Some nations have indicated exactly how they will retaliate if and when Trump does impose the tariffs. The European Union last month generated a list of U.S. exports ranging from peanut butter to lipstick and yachts that would face punitive 25 percent duties on their way into the European market if Brussels is not spared. The EU’s list, which is valued at roughly $3.4 billion, is largely comprised of products from Republican states and districts that would bear the brunt of the tariff impact.
At the same time, European nations have also been working among themselves and with the United States to strike a compromise. German Chancellor Angela Merkel and French President Emmanuel Macron both traveled to the White House last week to talk face-to-face about the issue with Trump, who is still toying with the decision.
Merkel and Macron both spoke over the weekend with U.K. Prime Minister Theresa May about the “vital importance” of Europe’s steel and aluminum industries and pledged to work together with the rest of the EU to push for a compromise and a permanent exemption.
To that end, EU Trade Commissioner Cecilia Malmström also spoke again over the phone on Monday with Ross. Malmström “reiterated the EU’s position” during the call, a Commission spokesperson said, adding only that “we have to wait” for the U.S. announcement.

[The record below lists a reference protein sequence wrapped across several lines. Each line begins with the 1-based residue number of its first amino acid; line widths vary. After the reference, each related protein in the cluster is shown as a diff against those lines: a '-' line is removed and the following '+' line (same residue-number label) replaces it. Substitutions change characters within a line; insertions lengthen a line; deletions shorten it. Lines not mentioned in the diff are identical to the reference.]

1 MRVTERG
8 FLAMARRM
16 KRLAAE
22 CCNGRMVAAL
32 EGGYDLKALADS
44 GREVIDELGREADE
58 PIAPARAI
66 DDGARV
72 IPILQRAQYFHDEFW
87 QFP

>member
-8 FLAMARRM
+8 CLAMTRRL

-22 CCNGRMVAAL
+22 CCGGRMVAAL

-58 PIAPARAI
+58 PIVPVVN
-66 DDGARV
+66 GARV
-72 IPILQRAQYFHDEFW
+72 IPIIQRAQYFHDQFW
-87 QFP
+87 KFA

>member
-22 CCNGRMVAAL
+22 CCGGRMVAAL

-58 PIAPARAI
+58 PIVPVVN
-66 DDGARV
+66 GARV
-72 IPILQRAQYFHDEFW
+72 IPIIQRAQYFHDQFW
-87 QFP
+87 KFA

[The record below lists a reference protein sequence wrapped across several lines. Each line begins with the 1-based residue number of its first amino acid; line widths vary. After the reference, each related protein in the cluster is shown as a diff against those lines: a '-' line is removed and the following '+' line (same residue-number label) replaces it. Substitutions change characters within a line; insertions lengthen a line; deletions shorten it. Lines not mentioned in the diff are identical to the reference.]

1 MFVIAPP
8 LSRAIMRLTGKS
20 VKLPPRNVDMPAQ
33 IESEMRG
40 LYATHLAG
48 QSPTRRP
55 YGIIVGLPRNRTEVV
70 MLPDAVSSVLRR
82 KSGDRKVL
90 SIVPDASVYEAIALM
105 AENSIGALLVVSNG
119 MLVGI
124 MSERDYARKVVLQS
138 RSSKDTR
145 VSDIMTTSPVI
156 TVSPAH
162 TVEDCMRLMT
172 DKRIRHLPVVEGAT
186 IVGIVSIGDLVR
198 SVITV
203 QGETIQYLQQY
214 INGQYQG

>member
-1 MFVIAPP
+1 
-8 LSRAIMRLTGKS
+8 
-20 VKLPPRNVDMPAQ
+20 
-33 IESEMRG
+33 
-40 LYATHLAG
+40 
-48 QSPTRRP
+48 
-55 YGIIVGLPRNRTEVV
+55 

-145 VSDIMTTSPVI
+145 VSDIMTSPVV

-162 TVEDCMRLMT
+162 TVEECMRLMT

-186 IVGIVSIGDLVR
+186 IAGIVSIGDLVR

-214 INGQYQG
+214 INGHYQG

Tensions are similarly high with Canada and Mexico, who are in intensive trade negotiations with the United States to update NAFTA.
Both countries have repeatedly made clear that they expect to be granted a full, permanent exemption from the tariffs without having to agree to quotas or any other restrictions. But their temporary reprieve was contingent upon a successful completion of the NAFTA rewrite — and with that deal still at least a week away, it remains unclear whether Trump will make the exemption permanent or at least extend it on a temporary basis while negotiations continue.
For either of the U.S. neighbors, imposition of the duties would ratchet up trade tensions at a time when all three countries are working to wrap up a NAFTA negotiation that has already been technically and politically difficult.
"Obviously, Lighthizer knows very clearly our position and how we have to react if any measure is imposed,” Mexican Economy Secretary Ildefonso Guajardo said Friday during a visit to Washington to talk NAFTA. "I have been very clear that in this context a quota on steel won't be the best way to go.”
If the tariffs do go into effect at midnight for any of the countries involved, a key question will be whether Trump will ratchet up the pressure again after the countries inevitably retaliate, Reinsch said.
“We act, they act, that’s round one. The question will be, is [Trump] then going to start round two?” he said, noting that one round of tit-for-tat is “not that unusual” but that two would be more remarkable. “I think the trade war starts in round two.”
Nancy Cook and Jakob Hanke contributed to this report.